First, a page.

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“Serra, a saw. It was made of iron. The form of the larger saw used for cutting timber is seen in the annexed woodcut, which is taken from a miniature in the celebrated Dioscorides written at the beginning of the sixth century. It is of the kind called the frame-saw, because it is fixed in a rectangular frame. It was held by a workman at each end. The woodcut also shows the blade of the saw detached from its frame, with a ring at each end for fixing it in the frame. On each side of the last-mentioned figure is represented a hand-saw adapted to be used by a single person.” — Smith, 1873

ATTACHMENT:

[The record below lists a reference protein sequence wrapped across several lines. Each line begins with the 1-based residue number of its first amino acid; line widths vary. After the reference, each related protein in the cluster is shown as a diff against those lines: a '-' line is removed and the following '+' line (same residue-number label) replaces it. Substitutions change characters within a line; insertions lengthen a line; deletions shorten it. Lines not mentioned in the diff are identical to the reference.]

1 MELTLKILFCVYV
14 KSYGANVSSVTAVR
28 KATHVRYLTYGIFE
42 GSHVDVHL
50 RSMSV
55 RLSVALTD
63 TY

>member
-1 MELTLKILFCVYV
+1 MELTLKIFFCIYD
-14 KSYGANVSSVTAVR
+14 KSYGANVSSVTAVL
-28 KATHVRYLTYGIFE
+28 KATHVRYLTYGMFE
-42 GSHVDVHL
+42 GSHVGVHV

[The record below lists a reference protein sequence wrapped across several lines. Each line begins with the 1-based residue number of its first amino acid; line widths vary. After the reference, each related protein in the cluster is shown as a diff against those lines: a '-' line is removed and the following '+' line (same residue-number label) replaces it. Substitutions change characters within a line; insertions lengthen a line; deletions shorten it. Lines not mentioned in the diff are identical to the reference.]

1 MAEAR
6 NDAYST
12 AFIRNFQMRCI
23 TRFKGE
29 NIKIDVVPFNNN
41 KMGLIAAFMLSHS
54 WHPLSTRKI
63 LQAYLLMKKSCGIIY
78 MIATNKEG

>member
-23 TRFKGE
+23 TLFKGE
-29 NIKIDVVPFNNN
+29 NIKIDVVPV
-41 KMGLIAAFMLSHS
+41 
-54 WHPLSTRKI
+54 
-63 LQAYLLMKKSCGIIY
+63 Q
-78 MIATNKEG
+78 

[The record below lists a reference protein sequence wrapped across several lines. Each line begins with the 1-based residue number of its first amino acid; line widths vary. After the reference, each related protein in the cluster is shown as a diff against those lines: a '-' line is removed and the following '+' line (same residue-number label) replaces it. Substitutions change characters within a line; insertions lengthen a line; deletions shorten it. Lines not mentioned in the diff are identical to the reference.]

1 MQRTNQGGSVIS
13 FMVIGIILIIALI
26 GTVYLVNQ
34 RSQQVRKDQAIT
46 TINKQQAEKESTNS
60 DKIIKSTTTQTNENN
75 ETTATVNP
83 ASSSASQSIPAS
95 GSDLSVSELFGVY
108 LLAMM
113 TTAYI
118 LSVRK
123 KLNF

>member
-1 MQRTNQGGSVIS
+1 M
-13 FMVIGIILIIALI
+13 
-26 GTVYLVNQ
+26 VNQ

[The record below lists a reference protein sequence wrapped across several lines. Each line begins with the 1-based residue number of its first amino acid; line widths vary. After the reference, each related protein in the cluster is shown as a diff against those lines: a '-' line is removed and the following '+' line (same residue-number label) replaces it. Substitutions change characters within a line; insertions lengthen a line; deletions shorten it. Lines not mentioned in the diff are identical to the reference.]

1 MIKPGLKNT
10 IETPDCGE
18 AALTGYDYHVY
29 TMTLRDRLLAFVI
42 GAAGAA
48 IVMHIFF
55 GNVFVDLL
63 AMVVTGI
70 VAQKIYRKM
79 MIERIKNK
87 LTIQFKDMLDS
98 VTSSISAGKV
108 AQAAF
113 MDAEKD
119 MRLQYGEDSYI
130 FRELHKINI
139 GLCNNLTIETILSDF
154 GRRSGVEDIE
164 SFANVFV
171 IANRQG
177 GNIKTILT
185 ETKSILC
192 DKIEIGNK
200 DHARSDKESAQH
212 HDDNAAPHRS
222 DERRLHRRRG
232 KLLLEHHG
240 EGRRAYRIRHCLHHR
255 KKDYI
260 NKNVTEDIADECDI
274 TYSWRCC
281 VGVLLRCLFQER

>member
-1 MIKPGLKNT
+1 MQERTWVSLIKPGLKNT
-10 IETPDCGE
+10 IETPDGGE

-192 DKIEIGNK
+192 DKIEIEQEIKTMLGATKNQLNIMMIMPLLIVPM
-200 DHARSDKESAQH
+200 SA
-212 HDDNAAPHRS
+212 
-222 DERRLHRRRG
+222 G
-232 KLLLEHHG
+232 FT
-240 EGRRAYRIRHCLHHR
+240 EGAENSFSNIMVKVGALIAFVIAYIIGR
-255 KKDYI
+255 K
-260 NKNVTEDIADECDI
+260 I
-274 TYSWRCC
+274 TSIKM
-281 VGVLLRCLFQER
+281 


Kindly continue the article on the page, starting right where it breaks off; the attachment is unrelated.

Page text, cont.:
saw, Serra, Serrula




William Smith, A School Dictionary of Greek and Roman Antiquities (New York: Harper and Brothers, 1873) 289


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